future direction during the process and the choice was ultimately unanimous in favor of the person who could take us where we wanted to go.
It was a wholesome agony to go through and I look forward to more of it.
You’re not running a clinic!
I often see the tremendous potential in people. If they only realized that they had ____ talent then they could do/be ____.
I used to think I was just the right guy to bring it out in them. I used to hire people with the thought that I could transform
them into the ultimate employee I was really looking for. Forget it.
I was actually running a clinic for employee transformation.
Truly great managers throughout history get “ordinary people to do extraordinary things.”
I’ll still pursue that greatness, but for now, I’m training to be a master at hiring better people in the first place.
Then I’ll work with them.
My current crew has been selected using this new philosophy, my life has gotten much easier, and we are growing more profitably.
I now take prospective employees at face value—what have they done, what can they do right now with the skills and experience they have,
where their interests naturally drive them, and will their personality fit with our culture?
(Read their resumes and listen carefully and you’ll see and hear where they are likely to be attracted.
It’s better to choose people who will naturally gravitate into specific areas of your business as if it were their hobby.)
The priority in hiring is having them do what they’re currently capable of doing.
Hiring them for their potential growth is a risky speculation and you probably don’t have the time to give them the attention
or the money for the workshops they need to bring it out. Sure, they can be all they can be and I often can see much more potential
in them than they can, but they must be able to access and utilize their skills and abilities to be of any use as a productive employee.
When you must make room for someone who can do the job…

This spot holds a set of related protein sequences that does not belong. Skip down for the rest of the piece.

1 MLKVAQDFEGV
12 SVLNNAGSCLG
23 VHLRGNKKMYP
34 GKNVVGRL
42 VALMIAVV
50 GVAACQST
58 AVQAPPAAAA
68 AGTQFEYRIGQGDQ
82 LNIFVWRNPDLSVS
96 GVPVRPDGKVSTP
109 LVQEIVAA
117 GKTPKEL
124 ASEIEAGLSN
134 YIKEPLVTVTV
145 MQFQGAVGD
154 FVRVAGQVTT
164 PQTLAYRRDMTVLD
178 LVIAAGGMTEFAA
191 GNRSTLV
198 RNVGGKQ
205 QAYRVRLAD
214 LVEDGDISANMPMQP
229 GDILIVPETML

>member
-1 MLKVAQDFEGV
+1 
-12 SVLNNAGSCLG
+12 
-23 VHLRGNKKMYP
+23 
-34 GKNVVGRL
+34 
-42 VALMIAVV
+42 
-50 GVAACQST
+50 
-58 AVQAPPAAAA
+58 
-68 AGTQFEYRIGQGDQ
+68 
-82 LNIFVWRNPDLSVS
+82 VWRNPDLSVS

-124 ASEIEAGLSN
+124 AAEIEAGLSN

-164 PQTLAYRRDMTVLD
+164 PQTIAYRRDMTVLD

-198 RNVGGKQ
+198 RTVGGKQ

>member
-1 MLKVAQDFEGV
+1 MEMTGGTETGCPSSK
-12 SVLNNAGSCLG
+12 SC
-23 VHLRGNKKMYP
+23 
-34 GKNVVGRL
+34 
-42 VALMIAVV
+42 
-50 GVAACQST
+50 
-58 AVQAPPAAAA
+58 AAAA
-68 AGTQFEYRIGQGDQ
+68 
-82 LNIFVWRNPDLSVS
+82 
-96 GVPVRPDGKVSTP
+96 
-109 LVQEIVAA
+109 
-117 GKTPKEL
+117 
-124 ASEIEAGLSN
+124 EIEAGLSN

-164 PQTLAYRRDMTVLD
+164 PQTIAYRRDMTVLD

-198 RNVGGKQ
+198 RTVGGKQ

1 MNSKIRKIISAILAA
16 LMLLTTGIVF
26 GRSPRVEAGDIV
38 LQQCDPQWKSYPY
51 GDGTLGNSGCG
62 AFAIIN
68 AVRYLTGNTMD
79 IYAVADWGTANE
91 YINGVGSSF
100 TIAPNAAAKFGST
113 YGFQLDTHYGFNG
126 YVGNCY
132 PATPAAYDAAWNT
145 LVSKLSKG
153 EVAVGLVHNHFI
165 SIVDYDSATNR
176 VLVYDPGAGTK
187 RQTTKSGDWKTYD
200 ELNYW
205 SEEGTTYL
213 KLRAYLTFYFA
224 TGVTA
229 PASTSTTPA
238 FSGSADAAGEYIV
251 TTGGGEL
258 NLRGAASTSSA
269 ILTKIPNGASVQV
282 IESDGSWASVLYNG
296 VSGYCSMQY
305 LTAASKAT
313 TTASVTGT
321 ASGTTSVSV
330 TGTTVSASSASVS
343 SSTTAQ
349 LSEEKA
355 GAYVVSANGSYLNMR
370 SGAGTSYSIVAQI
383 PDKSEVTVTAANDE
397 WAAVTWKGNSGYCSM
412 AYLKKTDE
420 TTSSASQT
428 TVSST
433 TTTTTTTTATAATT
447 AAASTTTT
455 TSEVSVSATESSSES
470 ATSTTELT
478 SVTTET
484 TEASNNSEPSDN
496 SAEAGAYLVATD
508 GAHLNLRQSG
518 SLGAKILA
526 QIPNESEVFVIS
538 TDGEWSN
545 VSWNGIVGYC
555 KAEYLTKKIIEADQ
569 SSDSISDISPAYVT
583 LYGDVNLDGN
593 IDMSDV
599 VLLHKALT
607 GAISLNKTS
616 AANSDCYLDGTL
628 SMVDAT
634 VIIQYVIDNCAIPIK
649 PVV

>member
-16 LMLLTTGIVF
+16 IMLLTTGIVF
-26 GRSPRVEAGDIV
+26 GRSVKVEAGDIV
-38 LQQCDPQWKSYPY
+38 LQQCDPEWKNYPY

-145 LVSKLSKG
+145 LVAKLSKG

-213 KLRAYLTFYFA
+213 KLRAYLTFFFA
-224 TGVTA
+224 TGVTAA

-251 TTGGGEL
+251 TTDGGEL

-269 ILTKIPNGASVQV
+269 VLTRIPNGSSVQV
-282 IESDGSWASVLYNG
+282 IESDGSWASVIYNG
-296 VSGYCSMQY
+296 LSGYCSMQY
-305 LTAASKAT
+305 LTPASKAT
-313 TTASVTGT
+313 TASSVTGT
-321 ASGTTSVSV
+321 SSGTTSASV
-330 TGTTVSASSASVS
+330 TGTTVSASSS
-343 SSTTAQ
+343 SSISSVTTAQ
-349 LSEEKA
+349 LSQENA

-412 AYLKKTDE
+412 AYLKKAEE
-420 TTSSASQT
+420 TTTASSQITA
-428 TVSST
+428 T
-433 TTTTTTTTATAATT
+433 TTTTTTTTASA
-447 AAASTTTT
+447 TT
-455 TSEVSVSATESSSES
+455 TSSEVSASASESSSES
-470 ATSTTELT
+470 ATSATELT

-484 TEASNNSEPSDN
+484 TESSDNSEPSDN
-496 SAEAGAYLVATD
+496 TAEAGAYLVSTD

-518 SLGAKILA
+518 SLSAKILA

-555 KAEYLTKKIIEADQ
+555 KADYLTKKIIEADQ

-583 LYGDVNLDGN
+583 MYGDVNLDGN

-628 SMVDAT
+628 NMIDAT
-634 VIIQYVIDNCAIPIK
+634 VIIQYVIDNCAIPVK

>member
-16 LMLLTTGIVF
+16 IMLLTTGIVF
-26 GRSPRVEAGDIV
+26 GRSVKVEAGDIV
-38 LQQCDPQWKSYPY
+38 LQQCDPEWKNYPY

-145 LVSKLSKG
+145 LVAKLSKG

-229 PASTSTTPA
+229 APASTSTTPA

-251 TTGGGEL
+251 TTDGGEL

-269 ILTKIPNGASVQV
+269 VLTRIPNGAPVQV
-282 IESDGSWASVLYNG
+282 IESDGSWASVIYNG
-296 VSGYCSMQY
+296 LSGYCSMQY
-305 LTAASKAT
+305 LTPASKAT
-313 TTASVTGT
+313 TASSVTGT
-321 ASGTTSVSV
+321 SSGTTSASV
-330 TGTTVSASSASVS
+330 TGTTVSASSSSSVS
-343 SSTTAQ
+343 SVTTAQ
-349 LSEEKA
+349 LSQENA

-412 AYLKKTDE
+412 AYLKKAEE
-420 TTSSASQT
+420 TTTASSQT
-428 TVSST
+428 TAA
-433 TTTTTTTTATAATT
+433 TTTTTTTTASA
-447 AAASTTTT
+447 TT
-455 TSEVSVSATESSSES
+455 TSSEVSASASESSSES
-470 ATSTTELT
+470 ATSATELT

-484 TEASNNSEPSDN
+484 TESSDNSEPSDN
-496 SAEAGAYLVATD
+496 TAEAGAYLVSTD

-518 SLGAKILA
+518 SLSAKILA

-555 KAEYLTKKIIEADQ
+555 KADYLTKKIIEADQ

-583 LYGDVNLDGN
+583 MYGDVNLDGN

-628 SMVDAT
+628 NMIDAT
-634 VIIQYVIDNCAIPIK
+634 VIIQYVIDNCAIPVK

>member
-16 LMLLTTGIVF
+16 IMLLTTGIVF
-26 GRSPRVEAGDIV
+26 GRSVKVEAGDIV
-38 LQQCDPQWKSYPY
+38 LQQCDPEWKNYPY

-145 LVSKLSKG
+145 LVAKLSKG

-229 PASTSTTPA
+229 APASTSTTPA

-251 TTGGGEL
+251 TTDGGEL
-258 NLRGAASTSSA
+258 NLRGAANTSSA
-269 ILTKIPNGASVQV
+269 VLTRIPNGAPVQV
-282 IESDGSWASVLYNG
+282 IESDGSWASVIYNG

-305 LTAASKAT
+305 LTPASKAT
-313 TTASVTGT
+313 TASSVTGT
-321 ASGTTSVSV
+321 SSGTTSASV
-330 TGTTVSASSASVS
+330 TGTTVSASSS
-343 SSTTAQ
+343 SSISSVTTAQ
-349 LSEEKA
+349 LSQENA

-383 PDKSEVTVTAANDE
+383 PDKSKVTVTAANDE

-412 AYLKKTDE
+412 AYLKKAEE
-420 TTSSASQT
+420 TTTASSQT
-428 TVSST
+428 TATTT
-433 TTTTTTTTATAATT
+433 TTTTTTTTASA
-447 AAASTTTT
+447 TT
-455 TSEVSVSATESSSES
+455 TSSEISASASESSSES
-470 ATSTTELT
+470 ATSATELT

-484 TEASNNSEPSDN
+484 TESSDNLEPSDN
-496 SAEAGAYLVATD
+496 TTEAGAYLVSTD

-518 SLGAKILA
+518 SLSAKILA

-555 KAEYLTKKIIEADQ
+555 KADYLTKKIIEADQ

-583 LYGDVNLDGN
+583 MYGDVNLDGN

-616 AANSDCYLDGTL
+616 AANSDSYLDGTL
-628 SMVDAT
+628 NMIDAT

It’s a worthwhile investment to put the energy and consciousness into your hiring process to enable yourself to make a good decision,
but if you must to undo a past hiring mistake, here are a few ideas.
We recommend in our EmployeeManualBuilder™ employee policy manual software package that you have a 3-month or 90-day
introductory period (not “probationary” period) stated in the employee manual and in the offer of employment letter.
The employee knows that there’s a 90-day window where we both acknowledge that we can say good-bye with no consequences.
Once you go beyond 90-days, your situation can become more complicated.
Never carry someone longer than their mother did.
~ Jay Shelov, management consultant
A small business, especially, cannot afford to carry anyone for very long.
A big company may carry a number of people who aren’t performing without suffering permanent damage,
but as the downsizing trend indicates, they seem to be catching on too.
If and when you need to terminate an employee (I prefer to say, “let them go.”)
I think you must do it.
You cannot be intimidated by the threat of wrongful termination or having a missing person in a key position.
The wrong person—whether they’re incapable of doing the job or poisoning your environment—can do more long-term damage than having no one in that key position.
They’re going to be more trouble to you by being there every day that they ever could by not being there every day.
According to the second law of physics: “Two things cannot occupy the same space at the same time.”
While your emotional and intellectual energy is occupied (as well as that of your management team and other employees)
with the problems created by the presence of the errant person, you will be unable to fully concentrate on doing what has to be
done—including finding the ideal person to fill that position.
One of the keys to a successful termination is doing it with dignity. You must enable your employee to save face.